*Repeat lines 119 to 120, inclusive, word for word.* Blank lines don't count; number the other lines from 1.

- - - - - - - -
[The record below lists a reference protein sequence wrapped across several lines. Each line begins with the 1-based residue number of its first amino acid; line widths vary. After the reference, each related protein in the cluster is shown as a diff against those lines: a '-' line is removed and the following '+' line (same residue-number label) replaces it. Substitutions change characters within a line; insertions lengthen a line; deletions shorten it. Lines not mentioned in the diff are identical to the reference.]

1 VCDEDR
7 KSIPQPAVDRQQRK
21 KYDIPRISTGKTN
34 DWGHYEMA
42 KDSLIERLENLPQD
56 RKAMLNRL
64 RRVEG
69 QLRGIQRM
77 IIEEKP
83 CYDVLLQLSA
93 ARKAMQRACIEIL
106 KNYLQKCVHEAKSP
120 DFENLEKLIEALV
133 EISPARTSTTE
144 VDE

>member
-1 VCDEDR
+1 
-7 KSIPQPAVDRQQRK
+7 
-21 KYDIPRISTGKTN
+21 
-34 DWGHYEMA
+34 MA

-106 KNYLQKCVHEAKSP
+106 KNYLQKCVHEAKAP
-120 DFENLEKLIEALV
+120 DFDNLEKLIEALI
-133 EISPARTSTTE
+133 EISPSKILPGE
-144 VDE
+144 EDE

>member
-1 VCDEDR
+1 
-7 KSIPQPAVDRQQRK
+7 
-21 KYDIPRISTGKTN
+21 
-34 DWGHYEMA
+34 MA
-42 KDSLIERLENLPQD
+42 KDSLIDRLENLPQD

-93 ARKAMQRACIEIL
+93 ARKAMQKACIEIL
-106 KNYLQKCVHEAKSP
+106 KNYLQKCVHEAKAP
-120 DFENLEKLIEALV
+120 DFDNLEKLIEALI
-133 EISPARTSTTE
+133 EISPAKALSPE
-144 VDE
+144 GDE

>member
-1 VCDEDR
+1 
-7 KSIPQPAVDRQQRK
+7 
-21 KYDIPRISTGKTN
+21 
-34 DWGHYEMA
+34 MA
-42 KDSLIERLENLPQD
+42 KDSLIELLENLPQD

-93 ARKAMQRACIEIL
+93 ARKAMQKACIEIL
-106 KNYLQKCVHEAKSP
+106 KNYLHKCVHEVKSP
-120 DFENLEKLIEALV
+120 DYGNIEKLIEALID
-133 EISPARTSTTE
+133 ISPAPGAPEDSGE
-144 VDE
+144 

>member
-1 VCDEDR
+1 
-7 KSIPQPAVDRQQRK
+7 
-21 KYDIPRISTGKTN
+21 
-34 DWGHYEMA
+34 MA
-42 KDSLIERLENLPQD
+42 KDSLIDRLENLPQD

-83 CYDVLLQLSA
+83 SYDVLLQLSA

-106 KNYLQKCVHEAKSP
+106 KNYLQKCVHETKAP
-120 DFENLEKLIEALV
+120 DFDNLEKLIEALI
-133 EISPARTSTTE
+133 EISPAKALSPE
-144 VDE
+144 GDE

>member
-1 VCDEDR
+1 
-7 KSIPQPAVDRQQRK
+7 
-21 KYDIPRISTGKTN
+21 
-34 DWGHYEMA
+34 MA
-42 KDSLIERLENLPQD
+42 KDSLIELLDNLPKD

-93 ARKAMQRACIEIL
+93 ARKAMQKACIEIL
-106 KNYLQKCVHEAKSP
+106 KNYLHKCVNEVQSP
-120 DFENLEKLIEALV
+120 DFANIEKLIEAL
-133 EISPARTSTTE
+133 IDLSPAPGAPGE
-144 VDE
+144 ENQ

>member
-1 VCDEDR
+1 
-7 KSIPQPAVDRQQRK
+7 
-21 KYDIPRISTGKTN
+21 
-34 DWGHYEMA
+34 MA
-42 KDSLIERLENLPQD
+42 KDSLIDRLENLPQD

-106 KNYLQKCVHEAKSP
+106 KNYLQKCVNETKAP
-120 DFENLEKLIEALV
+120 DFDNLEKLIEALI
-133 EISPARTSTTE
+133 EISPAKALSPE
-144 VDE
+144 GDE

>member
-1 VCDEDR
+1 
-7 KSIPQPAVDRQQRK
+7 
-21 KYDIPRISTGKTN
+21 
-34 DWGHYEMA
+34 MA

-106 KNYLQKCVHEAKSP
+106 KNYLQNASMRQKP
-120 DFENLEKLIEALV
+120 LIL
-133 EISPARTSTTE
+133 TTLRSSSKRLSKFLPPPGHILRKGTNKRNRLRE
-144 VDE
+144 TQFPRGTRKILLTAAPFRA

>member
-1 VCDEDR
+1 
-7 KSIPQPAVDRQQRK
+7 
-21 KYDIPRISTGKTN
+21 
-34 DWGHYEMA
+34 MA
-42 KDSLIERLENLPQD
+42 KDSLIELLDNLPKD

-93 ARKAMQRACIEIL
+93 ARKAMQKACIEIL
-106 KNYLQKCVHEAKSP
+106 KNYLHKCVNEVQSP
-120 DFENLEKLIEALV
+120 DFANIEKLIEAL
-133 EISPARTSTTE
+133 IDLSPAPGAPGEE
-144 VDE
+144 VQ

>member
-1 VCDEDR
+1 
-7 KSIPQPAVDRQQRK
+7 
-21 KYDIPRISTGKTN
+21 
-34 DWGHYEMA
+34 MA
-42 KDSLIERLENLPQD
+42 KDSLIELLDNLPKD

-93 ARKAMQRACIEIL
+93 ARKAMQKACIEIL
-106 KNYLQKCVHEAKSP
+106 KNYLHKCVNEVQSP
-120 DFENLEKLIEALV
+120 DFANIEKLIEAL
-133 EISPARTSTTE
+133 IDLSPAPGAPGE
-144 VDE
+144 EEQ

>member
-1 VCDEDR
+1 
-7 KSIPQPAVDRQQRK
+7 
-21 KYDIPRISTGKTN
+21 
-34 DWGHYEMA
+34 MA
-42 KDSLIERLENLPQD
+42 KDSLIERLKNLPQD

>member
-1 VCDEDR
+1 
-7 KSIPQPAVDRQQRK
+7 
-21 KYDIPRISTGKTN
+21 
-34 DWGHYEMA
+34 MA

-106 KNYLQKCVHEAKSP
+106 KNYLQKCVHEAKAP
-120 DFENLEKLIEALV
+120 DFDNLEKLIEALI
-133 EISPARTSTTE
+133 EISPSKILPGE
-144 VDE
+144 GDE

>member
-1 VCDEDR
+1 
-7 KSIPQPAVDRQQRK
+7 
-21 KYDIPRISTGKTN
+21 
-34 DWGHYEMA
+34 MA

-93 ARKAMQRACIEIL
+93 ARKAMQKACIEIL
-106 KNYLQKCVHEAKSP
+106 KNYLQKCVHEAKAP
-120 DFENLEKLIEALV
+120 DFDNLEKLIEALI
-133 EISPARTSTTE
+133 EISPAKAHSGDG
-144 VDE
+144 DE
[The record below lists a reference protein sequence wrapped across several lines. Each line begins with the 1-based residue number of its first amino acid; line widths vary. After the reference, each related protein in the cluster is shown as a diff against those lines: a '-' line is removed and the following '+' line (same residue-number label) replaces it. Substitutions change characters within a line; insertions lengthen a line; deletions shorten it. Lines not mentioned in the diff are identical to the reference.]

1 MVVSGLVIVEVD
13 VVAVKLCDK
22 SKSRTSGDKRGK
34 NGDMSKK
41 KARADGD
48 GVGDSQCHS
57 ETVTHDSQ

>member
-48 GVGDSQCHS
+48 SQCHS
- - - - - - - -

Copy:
-1 VCDEDR
+1 